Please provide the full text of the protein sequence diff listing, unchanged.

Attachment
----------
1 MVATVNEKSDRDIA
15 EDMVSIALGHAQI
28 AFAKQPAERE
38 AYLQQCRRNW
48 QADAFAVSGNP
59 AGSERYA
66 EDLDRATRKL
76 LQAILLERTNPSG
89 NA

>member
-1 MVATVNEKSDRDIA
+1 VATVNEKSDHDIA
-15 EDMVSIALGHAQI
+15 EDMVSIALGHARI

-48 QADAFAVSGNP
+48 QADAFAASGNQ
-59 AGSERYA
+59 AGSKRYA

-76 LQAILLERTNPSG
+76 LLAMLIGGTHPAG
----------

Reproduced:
1 MVATVNEKSDRDIA
15 EDMVSIALGHAQI
28 AFAKQPAERE
38 AYLQQCRRNW
48 QADAFAVSGNP
59 AGSERYA
66 EDLDRATRKL
76 LQAILLERTNPSG
89 NA

>member
-1 MVATVNEKSDRDIA
+1 VATVNEKSDHDIA
-15 EDMVSIALGHAQI
+15 EDMVSIALGHARI

-48 QADAFAVSGNP
+48 QADAFAASGNQ
-59 AGSERYA
+59 AGSKRYA

-76 LQAILLERTNPSG
+76 LLAMLIGGTHPAG